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Diagnostics Microbiology and immunology, Analytical science, Omics, Biochemistry and molecular biology, Biochemistry and molecular biology

Microbiology: A Whistle-Stop Tour of GOSH Pathology

We have quite an interesting way of approaching microbiology here at GOSH. We’re trying to incorporate new rapid diagnostics, while simultaneously looking at new combined omics approaches to aid clinical interpretation. When we began to look at bacterial whole genome sequencing, for instance, we quickly realized that we couldn’t look at that data in isolation. Genetically, the profiles were showing antimicrobial resistance (AMR) – but, when we conducted sensitivity testing, that’s not what we saw. To clear up the confusion, we sent our samples for LC-MS/MS to look at proteomic expression profiles, and compared that data with our sequences to see what additional information we could glean and how essential it might be. What did we find? It turned out to be key, which is why we’re now exploring how to use tools like MALDI-TOF MS for rapid CRE expression diagnostics. It’s easy to miss things by looking at either DNA markers or expression profiles alone, so we are always trying to pair the two together. We really need to know what’s functional to make reliable clinical decisions about patient treatment.

The AMR work is just one example of why it’s important to have different tools and disciplines working together. I might sequence a viral genome alone – but then I go to immunology and ask what they’ve learned about the patient, because it definitely affects my interpretation. You can’t do the clinical interpretation without understanding the overall disease process. With all of the data now available to us, interpretation is more complicated than ever. When you’re designing clinical decision-making algorithms to handle big data, it’s important to make sure that the final report can be fully understood by the clinical teams on the ward. From five million base pairs to a single page – that involves quite a bit of skill!

One thing that helps is to speak with the clinicians themselves. I ask, “What is it that you need from me? What information will change your management of the patient?” I can give them 101 different pieces of information, but that isn’t helpful (and can even get in the way); all they really need are the few pieces that will affect the patient’s diagnosis, treatment, and ongoing care. Best of all, we have everything we need on-site – so if a patient needs a test immediately, we can all pull together to optimize our use of a tiny sample and deliver rapid results in time to provide crucial treatment.


Our MALDI mass spec system – called Bonnie Tyler(!) – has made a massive difference to our protocols. For instance, whenever we received a new blood isolate, we used to take up to three days to identify the pathogen(s) involved and get an antibiogram – a summary of antibiotic susceptibilities. With Bonnie, we can take a positive blood culture, spin it down to get a pellet, identify the pathogen(s) in four hours or less, and begin treating the patient with more appropriate antibiotics based on species identification immediately, rather than just providing general recommendations based on a Gram stain.

We received a lot of support from our colleagues in biochemistry for this first venture into using proteomics – it was a very new thing for microbiology, after all. Our experienced biochemists helped us to understand what our results meant and what we could do with our new tools. Now, we’ve expanded to other types of analyses.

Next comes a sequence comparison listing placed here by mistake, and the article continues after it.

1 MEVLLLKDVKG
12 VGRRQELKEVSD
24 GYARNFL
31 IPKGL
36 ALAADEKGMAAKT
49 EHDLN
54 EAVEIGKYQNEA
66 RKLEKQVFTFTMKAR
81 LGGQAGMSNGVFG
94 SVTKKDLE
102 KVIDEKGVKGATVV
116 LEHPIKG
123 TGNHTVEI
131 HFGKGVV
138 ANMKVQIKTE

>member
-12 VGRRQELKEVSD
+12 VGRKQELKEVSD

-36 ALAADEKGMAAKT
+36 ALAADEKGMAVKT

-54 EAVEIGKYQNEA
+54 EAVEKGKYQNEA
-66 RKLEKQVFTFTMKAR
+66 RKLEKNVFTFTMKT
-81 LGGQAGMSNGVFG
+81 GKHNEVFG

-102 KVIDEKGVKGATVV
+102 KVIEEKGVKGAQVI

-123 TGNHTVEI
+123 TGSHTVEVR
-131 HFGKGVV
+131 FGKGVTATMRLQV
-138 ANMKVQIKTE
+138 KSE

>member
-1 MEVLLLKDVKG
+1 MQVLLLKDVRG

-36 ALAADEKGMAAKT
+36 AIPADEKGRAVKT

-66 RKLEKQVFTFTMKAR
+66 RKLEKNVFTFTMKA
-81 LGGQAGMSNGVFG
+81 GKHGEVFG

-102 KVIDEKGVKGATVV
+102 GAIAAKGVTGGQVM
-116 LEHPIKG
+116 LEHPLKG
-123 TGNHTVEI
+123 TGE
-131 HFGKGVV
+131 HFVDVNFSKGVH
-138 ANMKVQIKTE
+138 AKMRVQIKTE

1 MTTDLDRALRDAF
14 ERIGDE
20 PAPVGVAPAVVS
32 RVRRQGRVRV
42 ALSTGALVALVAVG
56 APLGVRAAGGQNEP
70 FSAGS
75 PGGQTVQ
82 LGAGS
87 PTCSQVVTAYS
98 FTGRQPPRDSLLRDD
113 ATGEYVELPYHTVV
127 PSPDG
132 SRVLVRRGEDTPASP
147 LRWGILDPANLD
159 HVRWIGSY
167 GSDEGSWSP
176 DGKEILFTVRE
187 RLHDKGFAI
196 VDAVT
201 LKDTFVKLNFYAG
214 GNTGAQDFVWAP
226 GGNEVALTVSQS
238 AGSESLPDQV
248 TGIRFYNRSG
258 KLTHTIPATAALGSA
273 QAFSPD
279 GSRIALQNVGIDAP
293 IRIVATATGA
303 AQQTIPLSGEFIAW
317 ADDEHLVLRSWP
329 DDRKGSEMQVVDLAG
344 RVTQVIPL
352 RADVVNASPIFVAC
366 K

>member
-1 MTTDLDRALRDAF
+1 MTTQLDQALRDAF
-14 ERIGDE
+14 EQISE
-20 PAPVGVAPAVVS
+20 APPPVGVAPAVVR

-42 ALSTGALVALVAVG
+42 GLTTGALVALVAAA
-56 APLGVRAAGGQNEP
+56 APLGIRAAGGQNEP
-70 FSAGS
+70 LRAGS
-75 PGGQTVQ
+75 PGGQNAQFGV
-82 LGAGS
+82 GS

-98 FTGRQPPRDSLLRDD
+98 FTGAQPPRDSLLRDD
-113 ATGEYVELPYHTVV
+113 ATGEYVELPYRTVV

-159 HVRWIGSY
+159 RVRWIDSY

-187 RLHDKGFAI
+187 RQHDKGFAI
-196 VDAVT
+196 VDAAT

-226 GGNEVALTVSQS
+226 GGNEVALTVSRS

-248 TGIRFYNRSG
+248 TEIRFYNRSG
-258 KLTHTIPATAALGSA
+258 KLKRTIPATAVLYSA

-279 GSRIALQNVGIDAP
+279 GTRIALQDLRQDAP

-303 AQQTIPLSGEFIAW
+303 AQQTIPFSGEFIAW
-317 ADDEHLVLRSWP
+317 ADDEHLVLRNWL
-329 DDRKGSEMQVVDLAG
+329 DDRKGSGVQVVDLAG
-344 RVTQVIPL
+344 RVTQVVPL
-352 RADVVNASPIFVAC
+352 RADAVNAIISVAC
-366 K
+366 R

Currently, if we want to test for carbapenem-resistent Enterobacteriaceae, we have to take a sample, plate it, look at the pathogen’s antibiogram, and then, if it looks resistant, perform follow-up testing in infection control. Final confirmation can take three weeks! And during that time, the affected patient must be isolated, receive special cleaning, go last on the list for investigations and operating theaters; in general, it really impacts on clinical care. To avoid that, we’re introducing a new method that uses proteomics to look at enzyme cleavage of the antibiotic. In only two hours, we’ll be able to get that confirmed result – sparing the patient weeks of disruption. I think it’s clear how important that rapid proteomic result is to improving patient care!

High-Speed PCR

Tanja Rockenbach

We are trialing a new point-of-care PCR machine. It’s very exciting because this piece of equipment will give us a result for urgent respiratory viruses in less than two hours – whereas, at the moment, routine real-time PCR takes six to eight (albeit for 24 samples). The faster turnaround has real benefits both in terms of providing the correct antiviral treatment to the patient, but also when it comes to infection control and bed flow on a ward- or hospital-wide scale.

A major advantage to this device is that it can be run out of hours; if a patient is admitted at midnight, we won’t add them to the routine setup. On this machine, we can run a single sample and test for a full panel of viruses, as well as some of the important bacteria that cause respiratory infections, very quickly – allowing us to provide rapid results that make a real difference to patient management.

In Service to Our Smallest Patients

Enzymology: A Whistle-Stop Tour of GOSH Pathology

Microbiology: A Whistle-Stop Tour of GOSH Pathology

Histopathology: A Whistle-Stop Tour of GOSH Pathology

Flow Cytometry: A Whistle-Stop Tour of GOSH Pathology

Rapid response: A Whistle-Stop Tour of GOSH Pathology

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About the Author
Elaine Cloutman-Green

Elaine Cloutman-Green is Clinical Scientist at Great Ormond Street Hospital.

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